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Virtual Event – Daniel Hornsby & Elisa Gabbert
August 27, 2020 @ 7:00 pm - 8:00 pm
Magic City Books is thrilled to welcome Daniel Hornsby and Elisa Gabbert for a virtual author event to celebrate their new books, Via Negativa by Daniel Hornsby and The Unreality of Memory by Elisa Gabbert.
Via Negativa is the debut novel by Daniel Hornsby, a heartfelt, daring, divinely hilarious story about a priest who embarks on a fateful journey with a pistol in his pocket and an injured coyote in his backseat.
The Unreality of Memory by Elisa Gabbert collects profound and prophetic essays on the Internet age’s media-saturated disaster coverage and our addiction to viewing and discussing the world’s ills.
This free event will be hosted on the Zoom platform. To register in advance visit:
After registering, you will receive a confirmation email containing information about joining the event on August 27 at 7:00 CDT.
Via Negativa and The Unreality of Memory will be available at Magic City Books starting on Tuesday August 11 or you can order them here:
About Via Negativa
A heartfelt, daring, divinely hilarious debut novel about a priest who embarks on a fateful journey with a pistol in his pocket and an injured coyote in his backseat.
Father Dan is homeless. Dismissed by his conservative diocese for eccentricity and insubordination, he’s made his exile into a kind of pilgrimage, transforming his Toyota Camry into a mobile monk’s cell. Like the ascetic religious philosophers he idolizes, he intends to spend his trip in peaceful contemplation. But then he sees a minivan sideswipe a coyote. Unable to suppress his Franciscan impulses, he takes the wild animal in, wrapping its broken leg with an old T-shirt and feeding it Spam with a plastic spoon.
With his unexpected canine companion in the backseat, Dan makes his way west, encountering other offbeat travelers and stopping to take in the occasional roadside novelty (MARTIN’S HOLE TO HELL, WORLD-FAMOUS BOTTOMLESS PIT NEXT EXIT!). But the coyote is far from the only oddity fate has delivered into this churchless priest’s care: it has also given him a bone-handled pistol, a box of bullets, and a letter from his estranged friend Paul–a summons of sorts, pulling him forward.
By the time Dan gets to where he’s going, he’ll be forced to reckon once and for all with the great mistakes of his past, and he will have to decide: is penance better paid with revenge, or with redemption?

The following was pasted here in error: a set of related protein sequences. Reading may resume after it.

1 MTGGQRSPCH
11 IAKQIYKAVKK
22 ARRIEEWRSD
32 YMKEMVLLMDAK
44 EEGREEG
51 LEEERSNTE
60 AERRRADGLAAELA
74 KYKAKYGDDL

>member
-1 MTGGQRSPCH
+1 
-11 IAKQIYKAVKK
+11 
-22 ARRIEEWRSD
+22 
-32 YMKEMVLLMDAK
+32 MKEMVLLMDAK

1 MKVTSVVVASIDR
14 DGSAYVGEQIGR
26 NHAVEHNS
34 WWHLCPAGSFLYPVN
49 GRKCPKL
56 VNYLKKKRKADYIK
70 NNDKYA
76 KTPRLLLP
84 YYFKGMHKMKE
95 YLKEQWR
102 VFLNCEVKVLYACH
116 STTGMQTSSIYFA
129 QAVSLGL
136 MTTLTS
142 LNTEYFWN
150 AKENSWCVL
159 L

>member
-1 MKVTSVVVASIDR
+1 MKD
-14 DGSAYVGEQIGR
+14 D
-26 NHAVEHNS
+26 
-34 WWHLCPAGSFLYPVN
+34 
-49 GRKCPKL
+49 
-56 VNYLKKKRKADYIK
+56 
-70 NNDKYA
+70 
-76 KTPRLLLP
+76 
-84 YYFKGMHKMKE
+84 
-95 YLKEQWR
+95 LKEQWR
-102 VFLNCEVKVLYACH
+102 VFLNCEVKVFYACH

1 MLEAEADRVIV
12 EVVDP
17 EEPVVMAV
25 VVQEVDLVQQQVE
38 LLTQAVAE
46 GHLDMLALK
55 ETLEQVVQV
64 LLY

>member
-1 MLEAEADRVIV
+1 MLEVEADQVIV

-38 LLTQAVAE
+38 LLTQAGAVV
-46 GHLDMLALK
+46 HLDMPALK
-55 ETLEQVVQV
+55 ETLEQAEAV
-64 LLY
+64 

DANIEL HORNSBY was born in Muncie, Indiana. He holds an MFA in fiction from the University of Michigan, where he received Hopwood Awards for both short fiction and the novel, and an M.T.S. from Harvard Divinity School. His stories and essays have appeared in the Los Angeles Review of Books, Electric Literature, The Missouri Review, and Joyland. He lives in Memphis, Tennessee.
About The Unreality of Memory
Terror, disaster, memory, selfhood, happiness . . . leave it to a poet to tackle the unthinkable so wisely and so wittily.* A literary guide to life in the pre-apocalypse, The Unreality of Memory collects profound and prophetic essays on the Internet age’s media-saturated disaster coverage and our addiction to viewing and discussing the world’s ills.
We stare at our phones. We keep multiple tabs open. Our chats and conversations are full of the phrase “Did you see?” The feeling that we’re living in the worst of times seems to be intensifying, alongside a desire to know precisely how bad things have gotten–and each new catastrophe distracts us from the last.
The Unreality of Memory collects provocative, searching essays on disaster culture, climate anxiety, and our mounting collective sense of doom. In this new collection, acclaimed poet and essayist Elisa Gabbert explores our obsessions with disasters past and future, from the sinking of the Titanic to Chernobyl, from witch hunts to the plague. These deeply researched, prophetic meditations question how the world will end–if indeed it will–and why we can’t stop fantasizing about it.
Can we avoid repeating history? Can we understand our moment from inside the moment? With The Unreality of Memory, Gabbert offers a hauntingly perceptive analysis of our new ways of being and a means of reconciling ourselves to this unreal new world.
Elisa Gabbert is the author of the poetry collections, L’Heure Bleue, The Self Unstable, and The French Exit. Her debut collection of essays, The Word Pretty, was published in 2018. The Self Unstable was chosen by the New Yorker as one of the best books of 2013. Gabbert’s work has appeared in the New Yorker, Boston Review, The Paris Review Daily, Pacific Standard, Guernica, The Awl, Electric Literature, The Harvard Review, and many other venues. She lives in Denver.